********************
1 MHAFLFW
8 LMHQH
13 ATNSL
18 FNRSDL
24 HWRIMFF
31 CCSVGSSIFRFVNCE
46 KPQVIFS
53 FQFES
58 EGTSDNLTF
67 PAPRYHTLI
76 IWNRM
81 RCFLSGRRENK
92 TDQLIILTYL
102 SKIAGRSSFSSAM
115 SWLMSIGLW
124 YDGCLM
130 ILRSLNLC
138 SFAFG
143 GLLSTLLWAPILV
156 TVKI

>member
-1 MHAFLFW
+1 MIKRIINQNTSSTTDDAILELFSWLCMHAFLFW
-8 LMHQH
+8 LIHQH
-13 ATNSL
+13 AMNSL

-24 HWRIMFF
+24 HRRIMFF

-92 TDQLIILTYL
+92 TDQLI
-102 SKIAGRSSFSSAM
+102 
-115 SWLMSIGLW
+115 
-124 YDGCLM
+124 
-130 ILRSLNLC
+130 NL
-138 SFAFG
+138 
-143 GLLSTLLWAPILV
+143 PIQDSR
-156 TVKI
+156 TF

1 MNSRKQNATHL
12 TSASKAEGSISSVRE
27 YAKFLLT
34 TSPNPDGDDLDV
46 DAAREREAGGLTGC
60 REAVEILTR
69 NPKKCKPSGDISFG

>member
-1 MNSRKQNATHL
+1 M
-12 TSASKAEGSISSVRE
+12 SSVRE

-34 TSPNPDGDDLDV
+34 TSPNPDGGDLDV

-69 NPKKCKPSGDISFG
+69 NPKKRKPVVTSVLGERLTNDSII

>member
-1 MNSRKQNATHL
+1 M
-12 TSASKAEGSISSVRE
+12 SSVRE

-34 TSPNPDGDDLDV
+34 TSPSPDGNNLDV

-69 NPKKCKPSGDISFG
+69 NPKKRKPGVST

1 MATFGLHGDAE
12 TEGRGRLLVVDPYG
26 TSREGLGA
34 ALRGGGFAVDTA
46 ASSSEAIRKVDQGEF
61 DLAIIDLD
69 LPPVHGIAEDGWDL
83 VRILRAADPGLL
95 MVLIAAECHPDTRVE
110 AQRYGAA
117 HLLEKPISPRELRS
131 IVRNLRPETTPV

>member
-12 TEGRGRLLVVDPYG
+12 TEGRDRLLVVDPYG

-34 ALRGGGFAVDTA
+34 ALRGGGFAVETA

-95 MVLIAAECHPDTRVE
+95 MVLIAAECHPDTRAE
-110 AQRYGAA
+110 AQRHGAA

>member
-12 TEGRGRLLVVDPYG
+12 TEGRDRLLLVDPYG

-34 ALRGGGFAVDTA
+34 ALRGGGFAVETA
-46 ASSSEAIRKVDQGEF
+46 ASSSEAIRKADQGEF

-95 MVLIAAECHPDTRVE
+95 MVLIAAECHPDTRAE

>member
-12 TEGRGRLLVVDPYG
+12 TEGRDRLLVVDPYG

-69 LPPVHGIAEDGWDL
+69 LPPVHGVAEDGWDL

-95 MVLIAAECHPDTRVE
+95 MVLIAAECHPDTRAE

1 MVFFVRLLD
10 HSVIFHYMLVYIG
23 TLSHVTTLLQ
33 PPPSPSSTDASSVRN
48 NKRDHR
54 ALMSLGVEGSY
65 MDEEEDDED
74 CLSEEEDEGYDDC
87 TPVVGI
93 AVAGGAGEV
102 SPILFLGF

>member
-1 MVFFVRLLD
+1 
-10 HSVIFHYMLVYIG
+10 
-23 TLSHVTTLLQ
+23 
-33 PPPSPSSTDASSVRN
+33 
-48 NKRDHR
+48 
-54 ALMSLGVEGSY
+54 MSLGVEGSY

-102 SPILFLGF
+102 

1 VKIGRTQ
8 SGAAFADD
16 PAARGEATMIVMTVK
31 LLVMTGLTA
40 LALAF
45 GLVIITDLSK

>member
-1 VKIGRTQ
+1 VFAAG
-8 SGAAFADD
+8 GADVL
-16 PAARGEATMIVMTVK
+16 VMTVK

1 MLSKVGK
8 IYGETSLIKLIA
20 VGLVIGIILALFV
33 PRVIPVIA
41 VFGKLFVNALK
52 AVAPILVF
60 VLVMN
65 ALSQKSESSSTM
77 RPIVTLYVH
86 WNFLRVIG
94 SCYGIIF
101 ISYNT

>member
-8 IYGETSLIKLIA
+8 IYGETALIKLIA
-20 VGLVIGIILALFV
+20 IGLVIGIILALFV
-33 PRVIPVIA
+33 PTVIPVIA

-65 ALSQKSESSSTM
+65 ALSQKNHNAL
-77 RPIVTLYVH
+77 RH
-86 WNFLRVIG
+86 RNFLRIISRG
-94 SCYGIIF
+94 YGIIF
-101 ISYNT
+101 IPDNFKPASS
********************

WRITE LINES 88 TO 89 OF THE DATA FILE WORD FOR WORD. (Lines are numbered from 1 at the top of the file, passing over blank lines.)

-95 MVLIAAECHPDTRVE
+95 MVLIAAECHPDTRAE